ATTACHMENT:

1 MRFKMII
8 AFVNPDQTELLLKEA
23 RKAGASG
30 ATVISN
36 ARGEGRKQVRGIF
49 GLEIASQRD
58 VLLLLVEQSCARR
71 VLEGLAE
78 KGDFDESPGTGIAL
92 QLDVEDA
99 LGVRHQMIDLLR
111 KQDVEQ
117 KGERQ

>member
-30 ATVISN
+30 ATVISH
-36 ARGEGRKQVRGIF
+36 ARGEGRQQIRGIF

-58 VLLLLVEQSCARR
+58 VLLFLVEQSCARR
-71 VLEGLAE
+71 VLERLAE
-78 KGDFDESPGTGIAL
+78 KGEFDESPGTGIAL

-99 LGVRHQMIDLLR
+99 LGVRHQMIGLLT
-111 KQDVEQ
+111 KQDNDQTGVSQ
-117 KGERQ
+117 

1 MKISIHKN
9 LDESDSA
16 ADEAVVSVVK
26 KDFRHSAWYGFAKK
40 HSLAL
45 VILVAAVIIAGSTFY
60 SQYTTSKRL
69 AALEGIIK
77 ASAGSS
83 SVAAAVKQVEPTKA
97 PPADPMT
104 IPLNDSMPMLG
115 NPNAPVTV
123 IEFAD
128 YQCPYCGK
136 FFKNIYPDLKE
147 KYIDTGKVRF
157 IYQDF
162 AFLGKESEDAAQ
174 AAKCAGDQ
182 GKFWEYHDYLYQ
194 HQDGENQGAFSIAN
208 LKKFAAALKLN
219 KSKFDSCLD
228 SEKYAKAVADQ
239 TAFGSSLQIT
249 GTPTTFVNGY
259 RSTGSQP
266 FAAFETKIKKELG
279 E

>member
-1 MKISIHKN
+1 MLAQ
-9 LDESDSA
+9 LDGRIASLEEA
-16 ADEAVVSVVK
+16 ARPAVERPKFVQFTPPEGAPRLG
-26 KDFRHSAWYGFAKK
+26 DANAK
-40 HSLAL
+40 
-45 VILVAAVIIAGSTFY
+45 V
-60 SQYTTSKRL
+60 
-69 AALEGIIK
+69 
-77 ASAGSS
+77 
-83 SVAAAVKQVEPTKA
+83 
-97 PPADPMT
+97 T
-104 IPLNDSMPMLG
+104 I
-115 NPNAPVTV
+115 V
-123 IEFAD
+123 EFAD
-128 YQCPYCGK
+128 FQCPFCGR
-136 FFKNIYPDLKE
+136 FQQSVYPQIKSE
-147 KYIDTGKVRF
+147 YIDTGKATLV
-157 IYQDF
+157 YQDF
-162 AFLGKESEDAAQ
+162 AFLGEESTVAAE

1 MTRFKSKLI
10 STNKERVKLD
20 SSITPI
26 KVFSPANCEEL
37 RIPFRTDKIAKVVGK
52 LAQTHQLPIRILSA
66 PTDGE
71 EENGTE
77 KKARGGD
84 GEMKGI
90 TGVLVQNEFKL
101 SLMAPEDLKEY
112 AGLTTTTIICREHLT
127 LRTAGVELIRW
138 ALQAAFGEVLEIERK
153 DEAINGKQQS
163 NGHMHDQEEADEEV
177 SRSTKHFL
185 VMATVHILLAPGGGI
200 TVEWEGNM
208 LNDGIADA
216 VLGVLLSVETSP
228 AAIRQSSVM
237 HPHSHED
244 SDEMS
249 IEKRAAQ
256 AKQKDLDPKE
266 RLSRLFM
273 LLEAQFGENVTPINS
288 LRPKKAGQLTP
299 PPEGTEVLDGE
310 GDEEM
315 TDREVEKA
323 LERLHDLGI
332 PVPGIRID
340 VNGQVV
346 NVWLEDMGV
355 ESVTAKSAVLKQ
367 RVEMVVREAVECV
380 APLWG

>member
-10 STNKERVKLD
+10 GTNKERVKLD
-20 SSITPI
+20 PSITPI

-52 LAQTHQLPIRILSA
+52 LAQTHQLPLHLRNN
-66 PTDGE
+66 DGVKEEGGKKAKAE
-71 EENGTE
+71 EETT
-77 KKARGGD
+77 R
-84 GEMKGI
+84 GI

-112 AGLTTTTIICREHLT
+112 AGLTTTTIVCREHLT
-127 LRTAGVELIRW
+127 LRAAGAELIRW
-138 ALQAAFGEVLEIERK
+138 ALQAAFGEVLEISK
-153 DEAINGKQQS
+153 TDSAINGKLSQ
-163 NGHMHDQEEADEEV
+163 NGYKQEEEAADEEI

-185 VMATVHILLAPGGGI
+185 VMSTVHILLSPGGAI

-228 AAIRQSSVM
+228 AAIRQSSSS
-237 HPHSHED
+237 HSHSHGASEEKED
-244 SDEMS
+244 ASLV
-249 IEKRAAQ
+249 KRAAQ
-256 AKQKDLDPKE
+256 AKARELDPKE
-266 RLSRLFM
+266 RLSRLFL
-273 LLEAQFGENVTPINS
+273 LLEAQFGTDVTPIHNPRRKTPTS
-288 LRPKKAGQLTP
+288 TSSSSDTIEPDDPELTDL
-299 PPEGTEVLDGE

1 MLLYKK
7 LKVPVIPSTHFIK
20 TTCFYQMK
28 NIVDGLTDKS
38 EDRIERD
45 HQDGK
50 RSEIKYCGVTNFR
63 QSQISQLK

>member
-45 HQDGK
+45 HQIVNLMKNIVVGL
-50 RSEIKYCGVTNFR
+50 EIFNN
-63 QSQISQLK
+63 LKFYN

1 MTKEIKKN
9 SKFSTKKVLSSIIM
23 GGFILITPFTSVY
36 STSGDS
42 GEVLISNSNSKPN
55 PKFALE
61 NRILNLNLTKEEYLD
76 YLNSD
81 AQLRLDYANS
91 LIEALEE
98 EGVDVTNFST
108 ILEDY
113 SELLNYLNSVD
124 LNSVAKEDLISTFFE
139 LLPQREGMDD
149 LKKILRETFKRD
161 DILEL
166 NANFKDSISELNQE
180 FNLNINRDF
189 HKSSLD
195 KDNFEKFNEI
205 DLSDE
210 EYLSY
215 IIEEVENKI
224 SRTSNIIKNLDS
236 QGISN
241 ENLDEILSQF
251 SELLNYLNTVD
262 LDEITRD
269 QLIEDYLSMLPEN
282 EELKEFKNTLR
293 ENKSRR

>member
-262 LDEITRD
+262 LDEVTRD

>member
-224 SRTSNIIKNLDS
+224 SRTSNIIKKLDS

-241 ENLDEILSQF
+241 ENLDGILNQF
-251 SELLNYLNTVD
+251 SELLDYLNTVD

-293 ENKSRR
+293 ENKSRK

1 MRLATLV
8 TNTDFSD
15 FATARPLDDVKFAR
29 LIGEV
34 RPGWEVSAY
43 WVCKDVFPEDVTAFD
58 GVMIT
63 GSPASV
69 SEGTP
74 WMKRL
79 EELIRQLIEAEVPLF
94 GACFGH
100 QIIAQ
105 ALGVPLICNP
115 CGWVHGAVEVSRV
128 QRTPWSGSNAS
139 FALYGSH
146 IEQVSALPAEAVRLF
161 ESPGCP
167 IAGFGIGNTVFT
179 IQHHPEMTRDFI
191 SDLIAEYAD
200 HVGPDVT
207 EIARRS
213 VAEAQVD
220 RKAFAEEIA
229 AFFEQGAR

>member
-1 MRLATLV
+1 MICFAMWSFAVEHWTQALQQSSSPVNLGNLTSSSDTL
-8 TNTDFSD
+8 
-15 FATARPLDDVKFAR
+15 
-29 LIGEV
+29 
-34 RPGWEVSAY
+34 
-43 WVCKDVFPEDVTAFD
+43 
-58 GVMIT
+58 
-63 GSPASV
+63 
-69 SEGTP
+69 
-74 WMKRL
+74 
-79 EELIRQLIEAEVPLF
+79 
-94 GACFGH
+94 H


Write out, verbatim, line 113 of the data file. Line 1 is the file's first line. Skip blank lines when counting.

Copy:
127 LRTAGVELIRW